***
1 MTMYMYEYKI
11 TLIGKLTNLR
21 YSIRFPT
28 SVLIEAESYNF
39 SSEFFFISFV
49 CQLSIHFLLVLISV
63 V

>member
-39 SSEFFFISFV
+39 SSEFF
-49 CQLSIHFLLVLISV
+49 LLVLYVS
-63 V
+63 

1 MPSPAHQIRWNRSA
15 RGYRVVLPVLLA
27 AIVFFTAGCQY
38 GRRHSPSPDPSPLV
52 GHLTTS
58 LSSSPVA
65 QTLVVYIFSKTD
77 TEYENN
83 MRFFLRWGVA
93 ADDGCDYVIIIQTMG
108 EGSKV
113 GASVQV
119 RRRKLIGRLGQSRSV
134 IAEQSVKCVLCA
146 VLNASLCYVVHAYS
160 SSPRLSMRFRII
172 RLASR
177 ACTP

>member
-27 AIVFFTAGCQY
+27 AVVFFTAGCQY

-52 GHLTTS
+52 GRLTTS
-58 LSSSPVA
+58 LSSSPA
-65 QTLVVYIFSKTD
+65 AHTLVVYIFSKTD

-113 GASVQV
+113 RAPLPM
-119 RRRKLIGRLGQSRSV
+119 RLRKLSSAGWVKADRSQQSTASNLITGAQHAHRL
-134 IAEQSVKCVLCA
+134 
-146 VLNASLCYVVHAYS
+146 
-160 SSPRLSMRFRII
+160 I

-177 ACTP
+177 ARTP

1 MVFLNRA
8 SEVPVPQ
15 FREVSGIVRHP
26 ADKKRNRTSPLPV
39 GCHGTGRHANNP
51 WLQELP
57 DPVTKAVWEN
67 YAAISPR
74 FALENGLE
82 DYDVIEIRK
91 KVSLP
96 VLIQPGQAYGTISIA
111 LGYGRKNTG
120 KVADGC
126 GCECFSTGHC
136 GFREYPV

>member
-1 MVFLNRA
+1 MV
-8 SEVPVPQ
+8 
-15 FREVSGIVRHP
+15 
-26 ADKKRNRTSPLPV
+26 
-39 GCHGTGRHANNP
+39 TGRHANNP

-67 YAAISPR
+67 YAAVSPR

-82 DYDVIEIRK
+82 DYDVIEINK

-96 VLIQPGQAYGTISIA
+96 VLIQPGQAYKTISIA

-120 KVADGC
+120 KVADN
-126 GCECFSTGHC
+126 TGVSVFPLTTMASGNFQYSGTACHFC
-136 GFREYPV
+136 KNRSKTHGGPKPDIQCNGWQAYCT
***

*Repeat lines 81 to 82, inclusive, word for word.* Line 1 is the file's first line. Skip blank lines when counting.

-67 YAAISPR
+67 YAAVSPR